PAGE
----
Our RSS help covers
What are News Feeds?
News feeds allow you to see when websites have added new content. You can get the latest headlines and video in one place, as soon as its published, without having to visit the websites you have taken the feed from.
Feeds are also known as RSS. There is some discussion as to what RSS stands for, but most people plump for 'Really Simple Syndication'. In essence, the feeds themselves are just web pages, designed to be read by computers rather than people.
How do I start using feeds?
In general, the first thing you need is something called a news reader (see the 'Related internet links' on the right hand side). This is a piece of software that checks the feeds and lets you read any new articles that have been added. There are many different versions, some of which are accessed using a browser, and some of which are downloadable applications.
Browser-based news readers let you catch up with your RSS feed subscriptions from any computer, whereas downloadable applications let you store them on your main computer, in the same way that you either download your e-mail using Outlook, or keep it on a web-based service like Hotmail.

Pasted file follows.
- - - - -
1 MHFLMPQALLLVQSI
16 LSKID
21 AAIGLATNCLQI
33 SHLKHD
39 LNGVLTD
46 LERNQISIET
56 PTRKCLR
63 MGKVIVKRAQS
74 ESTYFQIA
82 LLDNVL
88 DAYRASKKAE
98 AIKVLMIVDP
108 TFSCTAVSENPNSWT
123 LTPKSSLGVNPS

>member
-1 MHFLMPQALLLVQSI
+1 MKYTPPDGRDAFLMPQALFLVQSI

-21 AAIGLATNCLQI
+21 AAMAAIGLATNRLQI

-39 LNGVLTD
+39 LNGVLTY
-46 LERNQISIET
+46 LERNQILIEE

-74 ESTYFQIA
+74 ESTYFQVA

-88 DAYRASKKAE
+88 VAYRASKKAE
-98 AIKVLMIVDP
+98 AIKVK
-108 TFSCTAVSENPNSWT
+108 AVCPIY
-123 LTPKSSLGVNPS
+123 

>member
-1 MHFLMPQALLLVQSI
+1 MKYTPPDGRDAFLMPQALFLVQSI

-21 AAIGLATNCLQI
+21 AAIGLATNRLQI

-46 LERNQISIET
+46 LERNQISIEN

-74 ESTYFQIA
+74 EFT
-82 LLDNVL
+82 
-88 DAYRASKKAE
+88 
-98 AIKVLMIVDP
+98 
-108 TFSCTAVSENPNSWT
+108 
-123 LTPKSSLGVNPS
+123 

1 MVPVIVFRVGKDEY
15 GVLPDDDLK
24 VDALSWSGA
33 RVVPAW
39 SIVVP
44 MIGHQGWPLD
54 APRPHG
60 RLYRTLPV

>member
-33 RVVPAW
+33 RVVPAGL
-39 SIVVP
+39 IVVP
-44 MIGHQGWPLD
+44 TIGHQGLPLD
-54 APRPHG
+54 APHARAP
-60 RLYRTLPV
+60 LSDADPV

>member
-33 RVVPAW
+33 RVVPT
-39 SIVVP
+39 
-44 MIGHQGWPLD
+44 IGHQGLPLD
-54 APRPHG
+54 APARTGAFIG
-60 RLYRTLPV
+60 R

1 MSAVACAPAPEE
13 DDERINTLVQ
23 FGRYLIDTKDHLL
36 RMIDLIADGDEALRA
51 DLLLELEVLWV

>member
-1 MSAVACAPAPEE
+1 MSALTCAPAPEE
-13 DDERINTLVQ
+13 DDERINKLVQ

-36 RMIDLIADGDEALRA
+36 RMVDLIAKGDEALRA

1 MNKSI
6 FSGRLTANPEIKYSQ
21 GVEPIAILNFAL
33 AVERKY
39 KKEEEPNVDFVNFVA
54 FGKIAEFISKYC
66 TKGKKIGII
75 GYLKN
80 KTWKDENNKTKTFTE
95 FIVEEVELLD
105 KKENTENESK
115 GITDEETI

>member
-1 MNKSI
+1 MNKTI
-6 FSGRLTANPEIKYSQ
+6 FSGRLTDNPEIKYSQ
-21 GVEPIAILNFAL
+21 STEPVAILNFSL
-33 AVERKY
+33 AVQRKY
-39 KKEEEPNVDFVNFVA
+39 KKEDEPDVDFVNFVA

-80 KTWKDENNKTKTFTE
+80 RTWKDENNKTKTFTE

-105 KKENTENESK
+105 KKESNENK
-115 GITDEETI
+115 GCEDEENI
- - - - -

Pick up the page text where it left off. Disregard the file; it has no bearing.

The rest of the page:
Once you have chosen a news reader, all you have to do is to decide what content you want it to receive. For example, if you would like the latest UK SBS news articles, simply visit the news section and you will notice an orange RSS icon in the right hand side menu.
If you click on an RSS link you'll be taken to a new page where you can subscribe to the feed. To subscribe, simply click the 'Subscribe to this feed' link with the plus icon next to it. Alternatively, you can subscribe by dragging the URL of the feed into your news reader or by cutting and pasting the same URL into a new feed in your news reader. Most sites that offer feeds use a similar orange button, but some may just have a normal web link.
Some browsers, including Firefox, Opera and Safari, automatically check for feeds for you when you visit a website, and display an icon when they find one. This can make subscribing to feeds much easier. For more details on these, please check their websites.
How do I get a news reader?
There are a range of different news readers available and new versions are appearing all the time.
Different news readers work on different operating systems, so you will need to choose one that will work with your computer. Please see the 'Related internet links' on the right hand side for access to these readers.
UK SBS is not responsible for the content of external internet sites.
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